Types of records include committee minutes, correspondence, memos, studies, reports, research files, cassette tapes, newsletters, photographs, and program logs. Dates covered are 1966-1969, 1981-1986, the bulk dating 1981-1985. Records are of the activities and research of the Texas Veterans Agent Orange Assistance Program of the Texas Department of Health including the Subject Selection Committee and the Agent Orange Advisory Committee. Committee files, correspondence, administrative files and other records document both the administration of the Agent Orange program and its work with the veterans including the collection of clinical data for pilot medical studies. Many of the records consist of studies, reports, and research materials on Agent Orange compiled by the program staff. Some of this material came from Agent Orange programs in other states. Contacts with the veterans were kept anonymous and confidential through the use of a numerical code assigned to each veteran. Program logs were used to keep track of the contacts and the codes.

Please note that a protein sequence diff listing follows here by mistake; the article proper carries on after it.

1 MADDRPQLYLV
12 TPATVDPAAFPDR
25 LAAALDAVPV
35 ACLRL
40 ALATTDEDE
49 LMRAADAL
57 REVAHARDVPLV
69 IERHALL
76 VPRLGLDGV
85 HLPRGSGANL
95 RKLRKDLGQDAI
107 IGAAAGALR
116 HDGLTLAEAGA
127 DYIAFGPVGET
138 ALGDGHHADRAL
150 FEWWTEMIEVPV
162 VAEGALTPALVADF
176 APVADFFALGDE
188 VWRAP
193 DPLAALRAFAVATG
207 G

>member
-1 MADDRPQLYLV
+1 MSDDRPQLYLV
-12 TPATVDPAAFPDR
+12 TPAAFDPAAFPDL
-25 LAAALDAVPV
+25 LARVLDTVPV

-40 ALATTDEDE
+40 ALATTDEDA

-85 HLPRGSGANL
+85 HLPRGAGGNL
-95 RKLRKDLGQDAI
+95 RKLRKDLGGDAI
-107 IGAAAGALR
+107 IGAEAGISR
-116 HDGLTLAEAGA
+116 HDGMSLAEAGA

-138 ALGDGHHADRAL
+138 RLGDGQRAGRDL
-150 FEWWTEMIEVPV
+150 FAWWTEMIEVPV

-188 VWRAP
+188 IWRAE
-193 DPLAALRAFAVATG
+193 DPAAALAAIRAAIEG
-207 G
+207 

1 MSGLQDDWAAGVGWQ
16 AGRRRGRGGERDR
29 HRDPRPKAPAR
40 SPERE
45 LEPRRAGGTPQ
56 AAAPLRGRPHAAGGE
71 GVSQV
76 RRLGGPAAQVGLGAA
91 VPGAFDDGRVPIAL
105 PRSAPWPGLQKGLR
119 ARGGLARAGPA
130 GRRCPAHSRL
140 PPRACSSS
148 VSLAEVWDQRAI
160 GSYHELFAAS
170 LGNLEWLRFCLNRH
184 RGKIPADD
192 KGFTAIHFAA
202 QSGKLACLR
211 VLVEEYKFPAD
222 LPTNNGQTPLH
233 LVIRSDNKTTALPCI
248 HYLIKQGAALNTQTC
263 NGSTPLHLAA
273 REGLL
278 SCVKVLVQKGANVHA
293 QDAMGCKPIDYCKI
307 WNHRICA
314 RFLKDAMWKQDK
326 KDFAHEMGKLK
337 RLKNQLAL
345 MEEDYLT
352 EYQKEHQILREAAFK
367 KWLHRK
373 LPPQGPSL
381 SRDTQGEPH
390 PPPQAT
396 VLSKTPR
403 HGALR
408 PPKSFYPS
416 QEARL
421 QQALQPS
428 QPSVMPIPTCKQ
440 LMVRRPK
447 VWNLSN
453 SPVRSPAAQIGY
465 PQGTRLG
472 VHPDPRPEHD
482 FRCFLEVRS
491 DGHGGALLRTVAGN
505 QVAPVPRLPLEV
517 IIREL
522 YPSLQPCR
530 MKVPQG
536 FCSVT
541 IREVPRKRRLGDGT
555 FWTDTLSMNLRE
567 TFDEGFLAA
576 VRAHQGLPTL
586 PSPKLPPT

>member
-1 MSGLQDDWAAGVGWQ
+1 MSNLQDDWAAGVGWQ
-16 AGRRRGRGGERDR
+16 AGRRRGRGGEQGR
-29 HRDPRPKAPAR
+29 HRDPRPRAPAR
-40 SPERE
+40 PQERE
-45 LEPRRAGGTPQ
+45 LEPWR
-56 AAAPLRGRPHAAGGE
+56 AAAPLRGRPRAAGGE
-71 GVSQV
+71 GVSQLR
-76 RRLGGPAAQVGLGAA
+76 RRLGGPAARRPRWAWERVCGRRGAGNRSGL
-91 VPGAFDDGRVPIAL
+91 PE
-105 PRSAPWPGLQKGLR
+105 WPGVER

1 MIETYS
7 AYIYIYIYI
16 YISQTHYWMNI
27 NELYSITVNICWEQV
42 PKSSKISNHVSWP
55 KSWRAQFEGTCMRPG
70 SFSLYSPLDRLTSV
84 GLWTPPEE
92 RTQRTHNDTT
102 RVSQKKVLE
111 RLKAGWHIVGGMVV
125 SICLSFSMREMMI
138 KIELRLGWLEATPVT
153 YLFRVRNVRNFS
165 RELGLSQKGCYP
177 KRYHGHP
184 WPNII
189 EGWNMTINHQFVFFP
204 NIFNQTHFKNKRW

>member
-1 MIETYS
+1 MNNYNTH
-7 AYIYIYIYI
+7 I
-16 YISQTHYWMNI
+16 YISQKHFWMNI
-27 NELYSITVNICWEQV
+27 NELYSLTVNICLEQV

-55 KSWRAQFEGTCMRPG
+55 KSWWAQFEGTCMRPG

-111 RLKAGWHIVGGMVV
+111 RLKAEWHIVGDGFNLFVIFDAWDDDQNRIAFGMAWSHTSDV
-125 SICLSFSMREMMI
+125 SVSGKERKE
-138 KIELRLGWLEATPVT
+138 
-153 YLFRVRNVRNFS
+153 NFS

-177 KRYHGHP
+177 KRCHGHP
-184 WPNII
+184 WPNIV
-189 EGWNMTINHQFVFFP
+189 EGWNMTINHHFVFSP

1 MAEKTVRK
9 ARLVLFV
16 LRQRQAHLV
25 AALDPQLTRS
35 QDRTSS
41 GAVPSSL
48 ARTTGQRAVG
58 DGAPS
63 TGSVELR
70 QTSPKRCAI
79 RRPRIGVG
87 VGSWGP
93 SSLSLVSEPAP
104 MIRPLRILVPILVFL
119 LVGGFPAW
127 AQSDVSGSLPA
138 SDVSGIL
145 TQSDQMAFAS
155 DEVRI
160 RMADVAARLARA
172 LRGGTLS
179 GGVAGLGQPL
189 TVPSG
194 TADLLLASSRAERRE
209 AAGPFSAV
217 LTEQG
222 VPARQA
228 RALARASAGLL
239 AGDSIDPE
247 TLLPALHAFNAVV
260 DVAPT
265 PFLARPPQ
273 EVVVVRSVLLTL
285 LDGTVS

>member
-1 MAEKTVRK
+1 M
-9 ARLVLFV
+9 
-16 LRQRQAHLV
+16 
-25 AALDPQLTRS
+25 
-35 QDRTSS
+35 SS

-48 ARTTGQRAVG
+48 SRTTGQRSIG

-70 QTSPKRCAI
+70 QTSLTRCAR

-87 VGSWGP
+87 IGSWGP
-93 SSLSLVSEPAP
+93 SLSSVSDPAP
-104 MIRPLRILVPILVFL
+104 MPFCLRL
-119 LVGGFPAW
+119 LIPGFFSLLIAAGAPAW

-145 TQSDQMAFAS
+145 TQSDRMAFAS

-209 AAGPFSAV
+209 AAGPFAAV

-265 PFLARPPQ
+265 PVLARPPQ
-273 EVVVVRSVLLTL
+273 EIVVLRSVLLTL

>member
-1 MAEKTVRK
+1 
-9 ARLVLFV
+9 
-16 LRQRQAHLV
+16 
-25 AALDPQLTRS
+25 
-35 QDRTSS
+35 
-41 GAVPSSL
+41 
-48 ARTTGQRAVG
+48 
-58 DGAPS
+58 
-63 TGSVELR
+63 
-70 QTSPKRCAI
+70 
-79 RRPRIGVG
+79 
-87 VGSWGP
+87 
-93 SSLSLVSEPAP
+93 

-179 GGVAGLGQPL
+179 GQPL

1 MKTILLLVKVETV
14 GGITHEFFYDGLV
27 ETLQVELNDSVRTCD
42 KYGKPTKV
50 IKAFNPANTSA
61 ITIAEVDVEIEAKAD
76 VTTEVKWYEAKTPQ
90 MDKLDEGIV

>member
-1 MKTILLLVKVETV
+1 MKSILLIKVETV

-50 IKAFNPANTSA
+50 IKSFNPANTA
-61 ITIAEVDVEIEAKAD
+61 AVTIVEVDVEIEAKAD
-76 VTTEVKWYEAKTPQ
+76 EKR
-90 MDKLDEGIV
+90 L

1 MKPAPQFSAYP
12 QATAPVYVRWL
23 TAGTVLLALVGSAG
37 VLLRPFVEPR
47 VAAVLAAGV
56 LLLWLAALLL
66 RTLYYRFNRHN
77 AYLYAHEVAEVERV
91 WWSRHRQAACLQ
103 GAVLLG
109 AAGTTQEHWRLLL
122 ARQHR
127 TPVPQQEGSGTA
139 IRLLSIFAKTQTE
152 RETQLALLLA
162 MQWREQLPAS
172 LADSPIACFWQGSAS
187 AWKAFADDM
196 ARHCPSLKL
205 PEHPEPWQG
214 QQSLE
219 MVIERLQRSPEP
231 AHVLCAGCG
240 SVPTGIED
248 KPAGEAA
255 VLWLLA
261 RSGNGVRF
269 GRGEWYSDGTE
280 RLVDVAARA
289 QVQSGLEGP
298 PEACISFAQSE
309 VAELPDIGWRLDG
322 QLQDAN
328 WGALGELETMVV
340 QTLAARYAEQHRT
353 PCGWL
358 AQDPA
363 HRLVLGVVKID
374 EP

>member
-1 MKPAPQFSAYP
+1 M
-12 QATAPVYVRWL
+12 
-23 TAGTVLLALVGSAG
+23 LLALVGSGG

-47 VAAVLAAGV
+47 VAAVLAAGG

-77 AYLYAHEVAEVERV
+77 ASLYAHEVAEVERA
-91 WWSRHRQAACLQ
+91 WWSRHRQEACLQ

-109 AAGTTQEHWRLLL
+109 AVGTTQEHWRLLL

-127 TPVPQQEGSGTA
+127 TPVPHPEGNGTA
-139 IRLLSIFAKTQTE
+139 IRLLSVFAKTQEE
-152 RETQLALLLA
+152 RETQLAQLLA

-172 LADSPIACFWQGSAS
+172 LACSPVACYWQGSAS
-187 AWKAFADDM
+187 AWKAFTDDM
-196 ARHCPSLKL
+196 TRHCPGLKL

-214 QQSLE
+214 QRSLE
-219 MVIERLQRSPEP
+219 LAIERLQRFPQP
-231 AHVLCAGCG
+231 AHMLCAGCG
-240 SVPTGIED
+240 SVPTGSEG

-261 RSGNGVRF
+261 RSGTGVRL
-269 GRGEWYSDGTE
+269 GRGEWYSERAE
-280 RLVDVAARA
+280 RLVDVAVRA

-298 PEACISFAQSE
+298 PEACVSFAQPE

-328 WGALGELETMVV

Minutes are from the Subject Selection Committee and record the decisions of the committee as they reviewed the medical histories of referred veterans and selected those eligible for the Agent Orange program. Other committee files include memos and copies of legislation from the Subject Selection Committee and correspondence and cassette tapes of meetings from the Agent Orange Advisory Committee. Correspondence files include original incoming, Department of Health memos, and copies of outgoing correspondence. The incoming correspondence often has a Department of Health memo attached discussing what action was taken in regard to that letter. Subject matter of the correspondence consists of requests for information on how the program was set up, how clinical studies were carried out, the costs involved, the outreach program conducted in Texas, and the demise of program. Other frequent correspondence topics include the Agent Orange program annual report, clinical study protocols, enabling legislation, and preliminary results of the studies. Much of the correspondence is from Vietnam veterans, their families, veterans' organizations and support groups. State agency correspondents include the Attorney General, Department of Corrections, the Health Science Centers of the University of Texas, and the Texas Veterans Commission. Other correspondents include the U.S. Veteran's Administration, other federal agencies, physicians, and hospitals. The studies, reports and research files include a wide variety of data assembled by the Agent Orange staff as they tested for links between Agent Orange and health problems of the veterans. One item of interest is a photographic scrapbook of chemical spraying and defoliation in Vietnam. Other records include newsletters of Vietnam veterans organizations, reports and correspondence from Agent Orange programs from other states, and copies of the “Agent Orange Review” published by the Veterans Administration. Program logs were used to keep track of Agent Orange referrals, requests for consultations, and studies of the veterans. Veterans contacted the program seeking medical consultation and assistance on occupational, psychological, and toxicological problems. Selected veterans were included in an enzyme study, cytogenetic testing, or an immunity evaluation. The identity of the veterans was kept anonymous by using the coded number in the logs.